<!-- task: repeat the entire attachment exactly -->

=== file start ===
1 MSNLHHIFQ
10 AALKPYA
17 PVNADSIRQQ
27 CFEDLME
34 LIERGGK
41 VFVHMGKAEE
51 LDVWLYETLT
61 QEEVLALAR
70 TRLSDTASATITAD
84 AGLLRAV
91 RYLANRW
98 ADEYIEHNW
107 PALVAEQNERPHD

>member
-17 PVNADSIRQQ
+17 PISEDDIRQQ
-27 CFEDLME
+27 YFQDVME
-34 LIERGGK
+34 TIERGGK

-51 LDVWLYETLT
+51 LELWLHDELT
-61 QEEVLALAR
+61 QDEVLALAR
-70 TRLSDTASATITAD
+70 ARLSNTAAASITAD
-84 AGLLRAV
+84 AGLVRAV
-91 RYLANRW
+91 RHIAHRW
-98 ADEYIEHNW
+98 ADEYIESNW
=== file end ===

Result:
1 MSNLHHIFQ
10 AALKPYA
17 PVNADSIRQQ
27 CFEDLME
34 LIERGGK
41 VFVHMGKAEE
51 LDVWLYETLT
61 QEEVLALAR
70 TRLSDTASATITAD
84 AGLLRAV
91 RYLANRW
98 ADEYIEHNW
107 PALVAEQNERPHD

>member
-17 PVNADSIRQQ
+17 PISEDDIRQQ
-27 CFEDLME
+27 YFQDVME
-34 LIERGGK
+34 TIERGGK

-51 LDVWLYETLT
+51 LELWLHDELT
-61 QEEVLALAR
+61 QDEVLALAR
-70 TRLSDTASATITAD
+70 ARLSNTAAASITAD
-84 AGLLRAV
+84 AGLVRAV
-91 RYLANRW
+91 RHIAHRW
-98 ADEYIEHNW
+98 ADEYIESNW